Almost every house has one and in some cases there could be one in every room – I’m talking about clocks. Our busy modern lives are led by time often down to the minute rushing from one place to another.
The earliest types of domestic clocks were wall mounted weight driven often with iron and wooden working parts. These were reserved for the nobility of the time and it wasn’t until around the 1600’s the clocks became widely available and started making their way into middle class properties.
We had a similar early example of clock making in our sale this week lot 212 and after some heated bidding which ended with a high result for the client, and this 300 year old clock will find its way back onto some ones wall to enjoy as times moves on.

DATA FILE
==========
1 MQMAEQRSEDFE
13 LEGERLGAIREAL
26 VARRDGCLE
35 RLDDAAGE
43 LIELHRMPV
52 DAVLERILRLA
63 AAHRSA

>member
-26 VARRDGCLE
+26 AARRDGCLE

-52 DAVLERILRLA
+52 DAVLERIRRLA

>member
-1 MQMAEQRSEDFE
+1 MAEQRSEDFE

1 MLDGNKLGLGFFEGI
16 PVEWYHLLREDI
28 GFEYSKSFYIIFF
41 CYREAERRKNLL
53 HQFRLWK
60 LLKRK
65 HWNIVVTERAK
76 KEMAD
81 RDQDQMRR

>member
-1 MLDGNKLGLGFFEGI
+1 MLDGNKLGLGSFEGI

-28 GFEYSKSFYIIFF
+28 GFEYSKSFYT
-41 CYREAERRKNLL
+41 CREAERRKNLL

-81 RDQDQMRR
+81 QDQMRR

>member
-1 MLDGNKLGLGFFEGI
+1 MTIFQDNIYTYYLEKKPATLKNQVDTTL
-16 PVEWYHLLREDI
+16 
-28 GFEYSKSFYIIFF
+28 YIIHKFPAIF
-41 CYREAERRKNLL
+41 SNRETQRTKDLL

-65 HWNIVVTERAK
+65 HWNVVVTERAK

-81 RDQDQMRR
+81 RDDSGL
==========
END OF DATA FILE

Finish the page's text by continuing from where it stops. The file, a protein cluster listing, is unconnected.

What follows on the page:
A late 19th century Chinese ‘Famille Vert’ pottery vase, of waisted ovoid form, decorated in polychrome with figures on horseback and rickshaw within a landscape setting
A part 17th century brass, steel and iron ‘hook and spike’ lantern clock , with finial topped strapped-crown enclosing the bell (now detached) over fret-cut surmounts and finials, the chapter ring with Roman hours enclosing engraved detail and single marker/hand, posted steel work appears original, some adaptations including replacement of crown wheel with anchor escapement, sold with oak suspension bracket, weight and pendulum.
A 19th century Chinese ‘Famille Noire’ baluster vase, decorated with flora & fauna within repeating bands, approx 42cm tall, unmarked
A large 20th century Chinese crackle-glazed floor vase, of baluster form, decorated in polychrome with rampaging warriors , embellished in gilt.
Two 20th century fine Japanese cloisonné baluster vases having samurai scenes with dragons and mountainous landscapes